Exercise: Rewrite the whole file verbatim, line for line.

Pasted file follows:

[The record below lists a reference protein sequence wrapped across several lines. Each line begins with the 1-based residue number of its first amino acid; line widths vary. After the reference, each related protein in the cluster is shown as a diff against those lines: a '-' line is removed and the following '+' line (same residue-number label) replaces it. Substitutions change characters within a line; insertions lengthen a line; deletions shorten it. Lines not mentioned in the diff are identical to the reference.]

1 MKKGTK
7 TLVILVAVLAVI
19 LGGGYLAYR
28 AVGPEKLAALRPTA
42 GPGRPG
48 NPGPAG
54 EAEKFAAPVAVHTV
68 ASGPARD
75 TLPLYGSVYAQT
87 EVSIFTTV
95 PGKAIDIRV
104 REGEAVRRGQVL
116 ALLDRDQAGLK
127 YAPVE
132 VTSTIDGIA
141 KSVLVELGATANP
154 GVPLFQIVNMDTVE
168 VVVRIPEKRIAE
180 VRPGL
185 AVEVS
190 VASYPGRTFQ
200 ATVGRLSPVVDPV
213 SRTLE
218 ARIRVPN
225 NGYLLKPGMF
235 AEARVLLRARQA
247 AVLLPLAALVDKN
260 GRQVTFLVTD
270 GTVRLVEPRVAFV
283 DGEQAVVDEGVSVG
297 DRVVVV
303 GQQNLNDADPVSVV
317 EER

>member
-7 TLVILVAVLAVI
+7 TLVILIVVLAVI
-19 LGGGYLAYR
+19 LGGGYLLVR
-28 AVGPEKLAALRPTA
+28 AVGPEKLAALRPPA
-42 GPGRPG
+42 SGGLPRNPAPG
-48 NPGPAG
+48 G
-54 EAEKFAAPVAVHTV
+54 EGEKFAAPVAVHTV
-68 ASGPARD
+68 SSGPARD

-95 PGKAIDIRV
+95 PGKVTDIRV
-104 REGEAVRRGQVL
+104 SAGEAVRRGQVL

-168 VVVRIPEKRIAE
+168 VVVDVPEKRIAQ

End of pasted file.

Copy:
[The record below lists a reference protein sequence wrapped across several lines. Each line begins with the 1-based residue number of its first amino acid; line widths vary. After the reference, each related protein in the cluster is shown as a diff against those lines: a '-' line is removed and the following '+' line (same residue-number label) replaces it. Substitutions change characters within a line; insertions lengthen a line; deletions shorten it. Lines not mentioned in the diff are identical to the reference.]

1 MKKGTK
7 TLVILVAVLAVI
19 LGGGYLAYR
28 AVGPEKLAALRPTA
42 GPGRPG
48 NPGPAG
54 EAEKFAAPVAVHTV
68 ASGPARD
75 TLPLYGSVYAQT
87 EVSIFTTV
95 PGKAIDIRV
104 REGEAVRRGQVL
116 ALLDRDQAGLK
127 YAPVE
132 VTSTIDGIA
141 KSVLVELGATANP
154 GVPLFQIVNMDTVE
168 VVVRIPEKRIAE
180 VRPGL
185 AVEVS
190 VASYPGRTFQ
200 ATVGRLSPVVDPV
213 SRTLE
218 ARIRVPN
225 NGYLLKPGMF
235 AEARVLLRARQA
247 AVLLPLAALVDKN
260 GRQVTFLVTD
270 GTVRLVEPRVAFV
283 DGEQAVVDEGVSVG
297 DRVVVV
303 GQQNLNDADPVSVV
317 EER

>member
-7 TLVILVAVLAVI
+7 TLVILIVVLAVI
-19 LGGGYLAYR
+19 LGGGYLLVR
-28 AVGPEKLAALRPTA
+28 AVGPEKLAALRPPA
-42 GPGRPG
+42 SGGLPRNPAPG
-48 NPGPAG
+48 G
-54 EAEKFAAPVAVHTV
+54 EGEKFAAPVAVHTV
-68 ASGPARD
+68 SSGPARD

-95 PGKAIDIRV
+95 PGKVTDIRV
-104 REGEAVRRGQVL
+104 SAGEAVRRGQVL

-168 VVVRIPEKRIAE
+168 VVVDVPEKRIAQ